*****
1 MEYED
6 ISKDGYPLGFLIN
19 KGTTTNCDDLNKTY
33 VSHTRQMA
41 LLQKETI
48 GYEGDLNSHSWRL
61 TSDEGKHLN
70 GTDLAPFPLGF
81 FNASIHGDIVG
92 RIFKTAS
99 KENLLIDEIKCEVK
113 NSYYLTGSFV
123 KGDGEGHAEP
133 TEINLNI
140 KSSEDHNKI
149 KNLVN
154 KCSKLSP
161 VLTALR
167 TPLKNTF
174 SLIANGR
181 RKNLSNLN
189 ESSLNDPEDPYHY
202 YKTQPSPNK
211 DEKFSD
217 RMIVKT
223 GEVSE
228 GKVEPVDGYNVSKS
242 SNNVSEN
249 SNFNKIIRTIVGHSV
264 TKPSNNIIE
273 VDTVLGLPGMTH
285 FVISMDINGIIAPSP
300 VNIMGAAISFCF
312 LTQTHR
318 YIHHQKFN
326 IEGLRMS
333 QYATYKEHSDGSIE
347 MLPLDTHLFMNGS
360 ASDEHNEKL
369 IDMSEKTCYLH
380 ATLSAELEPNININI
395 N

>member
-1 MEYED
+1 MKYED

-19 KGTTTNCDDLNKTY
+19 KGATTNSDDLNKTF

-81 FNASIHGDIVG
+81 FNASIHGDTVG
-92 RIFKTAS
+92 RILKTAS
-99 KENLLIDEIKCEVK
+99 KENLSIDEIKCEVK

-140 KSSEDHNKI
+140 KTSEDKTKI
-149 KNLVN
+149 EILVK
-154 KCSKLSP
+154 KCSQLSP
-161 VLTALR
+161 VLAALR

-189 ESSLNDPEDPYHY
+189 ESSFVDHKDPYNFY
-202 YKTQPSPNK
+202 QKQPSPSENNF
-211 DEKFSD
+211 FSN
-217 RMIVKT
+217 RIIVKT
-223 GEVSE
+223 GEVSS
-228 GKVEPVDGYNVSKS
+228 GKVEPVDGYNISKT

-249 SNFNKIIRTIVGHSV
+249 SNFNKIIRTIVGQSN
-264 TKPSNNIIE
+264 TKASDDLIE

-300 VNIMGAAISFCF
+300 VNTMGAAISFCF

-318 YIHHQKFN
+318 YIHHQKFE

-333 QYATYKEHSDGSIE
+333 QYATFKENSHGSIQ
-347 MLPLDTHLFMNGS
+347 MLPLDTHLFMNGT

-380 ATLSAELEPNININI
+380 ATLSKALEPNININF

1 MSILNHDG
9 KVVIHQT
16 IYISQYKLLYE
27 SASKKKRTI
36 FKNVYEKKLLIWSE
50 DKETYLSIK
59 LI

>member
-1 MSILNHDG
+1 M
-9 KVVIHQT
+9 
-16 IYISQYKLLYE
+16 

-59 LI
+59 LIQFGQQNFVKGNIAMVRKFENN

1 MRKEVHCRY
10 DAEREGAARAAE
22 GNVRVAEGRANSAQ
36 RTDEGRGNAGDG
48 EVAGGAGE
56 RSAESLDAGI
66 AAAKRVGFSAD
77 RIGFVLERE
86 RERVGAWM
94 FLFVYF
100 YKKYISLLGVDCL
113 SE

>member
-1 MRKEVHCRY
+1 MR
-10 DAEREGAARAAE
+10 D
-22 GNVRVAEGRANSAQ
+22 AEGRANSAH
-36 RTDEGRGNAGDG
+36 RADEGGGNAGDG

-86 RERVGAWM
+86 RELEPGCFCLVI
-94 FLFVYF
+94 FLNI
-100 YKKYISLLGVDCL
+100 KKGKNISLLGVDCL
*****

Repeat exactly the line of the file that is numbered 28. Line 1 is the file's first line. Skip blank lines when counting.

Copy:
242 SNNVSEN